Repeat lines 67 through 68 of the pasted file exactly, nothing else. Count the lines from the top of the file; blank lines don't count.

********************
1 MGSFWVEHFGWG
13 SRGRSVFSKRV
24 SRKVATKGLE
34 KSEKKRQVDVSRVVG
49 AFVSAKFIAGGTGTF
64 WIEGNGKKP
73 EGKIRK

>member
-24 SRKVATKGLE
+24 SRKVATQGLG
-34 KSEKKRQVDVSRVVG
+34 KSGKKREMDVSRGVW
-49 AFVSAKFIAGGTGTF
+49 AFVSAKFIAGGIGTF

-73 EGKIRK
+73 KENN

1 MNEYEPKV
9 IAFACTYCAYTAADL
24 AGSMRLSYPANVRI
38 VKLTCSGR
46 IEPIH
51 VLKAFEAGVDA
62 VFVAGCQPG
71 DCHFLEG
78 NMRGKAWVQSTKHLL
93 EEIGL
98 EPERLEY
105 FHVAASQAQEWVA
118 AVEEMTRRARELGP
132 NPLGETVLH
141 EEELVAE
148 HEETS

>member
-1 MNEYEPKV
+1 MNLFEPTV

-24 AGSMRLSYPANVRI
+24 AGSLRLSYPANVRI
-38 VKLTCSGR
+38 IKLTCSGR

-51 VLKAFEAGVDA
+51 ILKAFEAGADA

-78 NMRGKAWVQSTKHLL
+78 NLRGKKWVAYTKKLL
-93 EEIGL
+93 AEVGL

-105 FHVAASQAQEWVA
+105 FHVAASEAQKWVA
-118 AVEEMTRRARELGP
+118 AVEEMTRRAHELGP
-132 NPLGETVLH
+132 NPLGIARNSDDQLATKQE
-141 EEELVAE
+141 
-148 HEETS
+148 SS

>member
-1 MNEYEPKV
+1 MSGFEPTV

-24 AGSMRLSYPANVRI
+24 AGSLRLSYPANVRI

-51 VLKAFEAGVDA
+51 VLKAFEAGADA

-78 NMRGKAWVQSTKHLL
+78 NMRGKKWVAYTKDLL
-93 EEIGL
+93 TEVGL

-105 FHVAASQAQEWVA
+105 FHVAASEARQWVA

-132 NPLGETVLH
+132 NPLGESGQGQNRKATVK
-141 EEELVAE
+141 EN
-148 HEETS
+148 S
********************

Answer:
-105 FHVAASQAQEWVA
+105 FHVAASEARQWVA